When she was a young girl back in the mid-1950s, Marsha Dean Phelts rode to the beach each summer in the back of her daddy's truck, loaded down with family, clothing and enough Nehi soda pop for a two-week stay.
"What I remember most was lots of sun and lots of sand," recalled Phelts, 53, a Jacksonville librarian. "There was sand in the ham sandwiches and sand in the cake. But we didn't mind. Because we were all together: Daddy, Mama, all the children, the cousins, my Sunday school classmates. There were tons of people, my people. And we were at our beach."
Indeed, until the Civil Rights Act outlawed segregation in 1964, American Beach on Amelia Island was nearly the only stretch of seashore that blacks in this part of north Florida could enjoy. Founded in 1935 by insurance executive Abraham Lincoln Lewis, one of the nation's first black millionaires, American Beach for 30 years thrived as a coastal community and vacation retreat for tens of thousands whose lives were delimited by the color of their skin.
The same legislation that did away with lawful discrimination signaled the community's decline. Free to vacation elsewhere, regular visitors did. Clubs and motels closed, and some properties fell into disrepair.
Now the 30 families who live year-round in American Beach and are fighting to preserve its unique character face new threats. Sprawling developments catering to the wealthy are squeezing the 100-acre community from the north and south, while residents bicker over a zoning plan that would set limits on commercial development.
"This is a peaceful, quiet place, the only remaining African American coastal community in Florida," said Annette M. Myers, president of the property owners' association. "We all want to preserve the heritage and character. . . . And the best way to do that is for folks to invest in property here and then care for it."
This barrier island north of Jacksonville, near Georgia, has a rich history. In the early 1800s, slave traders operated out of nearby Fernandina Beach. During the Civil War, the island was a staging area for the Union army. After the war, blacks homesteaded here, making a living by farming and fishing.
But it was the allure of the Atlantic Ocean, the sand dunes and the thick groves of live oaks and palms that led Lewis, a founder of the Afro-American Life Insurance Co., to establish a resort community for employees and their families. Soon Lewis began to sell $150 lots for vacation homes, and as the resort flourished during the 1940s and '50s, busloads of day-trippers were joined by celebrities: the writer Zora Neale Hurston, bandleader Cab Calloway, boxer Joe Louis and actor Ossie Davis.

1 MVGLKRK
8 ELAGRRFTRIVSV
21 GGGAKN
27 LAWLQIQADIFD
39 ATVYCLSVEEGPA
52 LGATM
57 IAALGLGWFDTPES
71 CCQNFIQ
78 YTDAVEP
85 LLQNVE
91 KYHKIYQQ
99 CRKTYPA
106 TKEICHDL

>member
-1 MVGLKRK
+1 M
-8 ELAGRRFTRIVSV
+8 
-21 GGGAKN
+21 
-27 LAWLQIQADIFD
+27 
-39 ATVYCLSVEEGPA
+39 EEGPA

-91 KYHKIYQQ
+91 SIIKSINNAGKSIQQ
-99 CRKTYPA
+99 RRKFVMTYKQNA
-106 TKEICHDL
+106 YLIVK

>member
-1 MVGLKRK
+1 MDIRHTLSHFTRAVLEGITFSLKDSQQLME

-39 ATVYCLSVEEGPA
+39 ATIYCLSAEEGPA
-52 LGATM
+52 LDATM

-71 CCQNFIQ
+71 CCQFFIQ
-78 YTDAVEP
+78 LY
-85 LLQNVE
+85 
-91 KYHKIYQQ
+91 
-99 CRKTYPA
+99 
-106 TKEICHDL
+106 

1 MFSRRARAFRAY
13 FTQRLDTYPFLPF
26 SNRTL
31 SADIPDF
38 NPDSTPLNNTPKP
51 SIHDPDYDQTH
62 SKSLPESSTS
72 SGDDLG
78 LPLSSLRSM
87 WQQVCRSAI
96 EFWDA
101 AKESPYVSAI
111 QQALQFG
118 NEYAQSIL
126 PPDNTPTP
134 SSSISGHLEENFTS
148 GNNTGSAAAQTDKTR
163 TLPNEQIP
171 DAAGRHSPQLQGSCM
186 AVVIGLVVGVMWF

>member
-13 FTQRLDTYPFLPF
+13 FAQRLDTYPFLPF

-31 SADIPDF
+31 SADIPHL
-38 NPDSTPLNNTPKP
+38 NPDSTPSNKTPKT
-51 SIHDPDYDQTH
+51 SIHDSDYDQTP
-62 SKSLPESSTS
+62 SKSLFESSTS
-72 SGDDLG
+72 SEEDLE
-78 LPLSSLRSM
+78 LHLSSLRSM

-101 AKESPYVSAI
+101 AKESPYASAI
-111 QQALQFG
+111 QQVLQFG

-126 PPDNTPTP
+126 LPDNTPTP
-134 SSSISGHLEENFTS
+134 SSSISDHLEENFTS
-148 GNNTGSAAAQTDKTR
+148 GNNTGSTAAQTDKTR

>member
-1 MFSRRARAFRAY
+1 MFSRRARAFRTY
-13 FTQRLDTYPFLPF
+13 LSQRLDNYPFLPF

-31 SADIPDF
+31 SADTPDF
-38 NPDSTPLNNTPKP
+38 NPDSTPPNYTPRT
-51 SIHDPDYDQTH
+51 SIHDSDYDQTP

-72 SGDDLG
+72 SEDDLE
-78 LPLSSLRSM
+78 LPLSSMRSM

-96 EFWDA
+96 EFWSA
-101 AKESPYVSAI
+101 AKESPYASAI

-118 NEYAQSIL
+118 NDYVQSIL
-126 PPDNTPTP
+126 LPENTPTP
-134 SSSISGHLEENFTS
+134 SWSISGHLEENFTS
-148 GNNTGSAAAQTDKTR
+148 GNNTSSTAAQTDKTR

In recent years, the historic tranquillity has been regularly shattered by throngs of young people from all over north Florida and even Georgia who gather to party in a beachfront parking lot.
Last summer, partyers were met on the one road into American Beach by Nassau County sheriff's deputies with police dogs. While some residents objected to the tactics, Myers, Phelts and others applaud the restored serenity.
Officials of the neighboring resorts say they have no interest in swallowing up American Beach, which is divided into 50-by-100-foot lots controlled by about 230 owners. But the outside world threatens. Amelia Island Plantation, the 1,300-acre resort to the south, has built its maintenance sheds across the street from Phelts' weekend home. On the other side of a narrow wooded buffer next to Myers' historic coquina brick house is the Ritz-Carlton Hotel, where ocean-view rooms start at $239 a night.
Already named a stop on the Florida Black Heritage Trail, American Beach is a candidate for inclusion on the National Registry of Historic Places, Myers said. In the meantime, she is proposing--along with Nassau County Commissioner John Crawford--protective zoning.
"American Beach is a jewel worth polishing and saving," said Crawford, who runs an insurance agency in Fernandina Beach. "There is a heritage there, a culture and a richness not found in other places."
Phelts, who last year published a personal history called "An American Beach for African Americans," admitted the difficulty of preserving the ambience of the place she knew as a child.
"I hope this is not all nostalgia," Phelts said. "But there still is a contagious hospitality here. We don't turn our heads when somebody passes by. In the tradition of Southerners, the hand goes up to say hello, and we even smile. We don't want to see the end of that."
Times researcher Anna M. Virtue contributed to this story.